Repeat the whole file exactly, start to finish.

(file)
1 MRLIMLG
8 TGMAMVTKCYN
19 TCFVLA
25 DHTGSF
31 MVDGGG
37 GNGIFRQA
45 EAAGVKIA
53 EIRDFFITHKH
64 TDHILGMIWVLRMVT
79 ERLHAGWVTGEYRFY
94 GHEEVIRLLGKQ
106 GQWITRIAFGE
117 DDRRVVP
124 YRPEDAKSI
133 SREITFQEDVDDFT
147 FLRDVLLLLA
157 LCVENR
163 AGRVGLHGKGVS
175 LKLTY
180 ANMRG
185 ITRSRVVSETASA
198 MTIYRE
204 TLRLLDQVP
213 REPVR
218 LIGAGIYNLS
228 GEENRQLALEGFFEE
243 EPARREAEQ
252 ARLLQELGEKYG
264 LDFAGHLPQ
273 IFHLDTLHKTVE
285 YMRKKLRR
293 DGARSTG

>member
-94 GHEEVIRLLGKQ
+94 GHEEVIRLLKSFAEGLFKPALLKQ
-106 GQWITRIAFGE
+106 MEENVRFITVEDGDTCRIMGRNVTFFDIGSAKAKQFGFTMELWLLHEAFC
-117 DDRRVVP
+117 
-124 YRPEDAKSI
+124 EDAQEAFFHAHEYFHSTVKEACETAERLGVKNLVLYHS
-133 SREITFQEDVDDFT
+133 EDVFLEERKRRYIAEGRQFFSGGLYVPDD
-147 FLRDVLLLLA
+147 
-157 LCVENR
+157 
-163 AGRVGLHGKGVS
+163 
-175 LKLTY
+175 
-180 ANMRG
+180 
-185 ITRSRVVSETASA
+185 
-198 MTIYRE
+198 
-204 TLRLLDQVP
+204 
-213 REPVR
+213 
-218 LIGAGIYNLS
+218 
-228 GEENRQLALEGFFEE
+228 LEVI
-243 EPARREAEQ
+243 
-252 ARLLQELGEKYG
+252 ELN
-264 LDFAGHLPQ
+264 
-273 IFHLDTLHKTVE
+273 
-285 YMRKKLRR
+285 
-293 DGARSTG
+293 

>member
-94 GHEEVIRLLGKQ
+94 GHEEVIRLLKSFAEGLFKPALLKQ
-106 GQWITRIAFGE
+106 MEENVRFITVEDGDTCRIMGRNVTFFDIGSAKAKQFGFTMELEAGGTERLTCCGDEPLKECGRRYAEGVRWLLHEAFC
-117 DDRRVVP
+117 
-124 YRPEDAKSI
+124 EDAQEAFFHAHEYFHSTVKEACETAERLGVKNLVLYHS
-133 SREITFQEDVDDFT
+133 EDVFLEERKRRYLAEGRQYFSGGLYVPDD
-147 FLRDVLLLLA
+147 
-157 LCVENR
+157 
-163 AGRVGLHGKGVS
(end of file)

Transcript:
1 MRLIMLG
8 TGMAMVTKCYN
19 TCFVLA
25 DHTGSF
31 MVDGGG
37 GNGIFRQA
45 EAAGVKIA
53 EIRDFFITHKH
64 TDHILGMIWVLRMVT
79 ERLHAGWVTGEYRFY
94 GHEEVIRLLGKQ
106 GQWITRIAFGE
117 DDRRVVP
124 YRPEDAKSI
133 SREITFQEDVDDFT
147 FLRDVLLLLA
157 LCVENR
163 AGRVGLHGKGVS
175 LKLTY
180 ANMRG
185 ITRSRVVSETASA
198 MTIYRE
204 TLRLLDQVP
213 REPVR
218 LIGAGIYNLS
228 GEENRQLALEGFFEE
243 EPARREAEQ
252 ARLLQELGEKYG
264 LDFAGHLPQ
273 IFHLDTLHKTVE
285 YMRKKLRR
293 DGARSTG

>member
-94 GHEEVIRLLGKQ
+94 GHEEVIRLLKSFAEGLFKPALLKQ
-106 GQWITRIAFGE
+106 MEENVRFITVEDGDTCRIMGRNVTFFDIGSAKAKQFGFTMELWLLHEAFC
-117 DDRRVVP
+117 
-124 YRPEDAKSI
+124 EDAQEAFFHAHEYFHSTVKEACETAERLGVKNLVLYHS
-133 SREITFQEDVDDFT
+133 EDVFLEERKRRYIAEGRQFFSGGLYVPDD
-147 FLRDVLLLLA
+147 
-157 LCVENR
+157 
-163 AGRVGLHGKGVS
+163 
-175 LKLTY
+175 
-180 ANMRG
+180 
-185 ITRSRVVSETASA
+185 
-198 MTIYRE
+198 
-204 TLRLLDQVP
+204 
-213 REPVR
+213 
-218 LIGAGIYNLS
+218 
-228 GEENRQLALEGFFEE
+228 LEVI
-243 EPARREAEQ
+243 
-252 ARLLQELGEKYG
+252 ELN
-264 LDFAGHLPQ
+264 
-273 IFHLDTLHKTVE
+273 
-285 YMRKKLRR
+285 
-293 DGARSTG
+293 

>member
-94 GHEEVIRLLGKQ
+94 GHEEVIRLLKSFAEGLFKPALLKQ
-106 GQWITRIAFGE
+106 MEENVRFITVEDGDTCRIMGRNVTFFDIGSAKAKQFGFTMELEAGGTERLTCCGDEPLKECGRRYAEGVRWLLHEAFC
-117 DDRRVVP
+117 
-124 YRPEDAKSI
+124 EDAQEAFFHAHEYFHSTVKEACETAERLGVKNLVLYHS
-133 SREITFQEDVDDFT
+133 EDVFLEERKRRYLAEGRQYFSGGLYVPDD
-147 FLRDVLLLLA
+147 
-157 LCVENR
+157 
-163 AGRVGLHGKGVS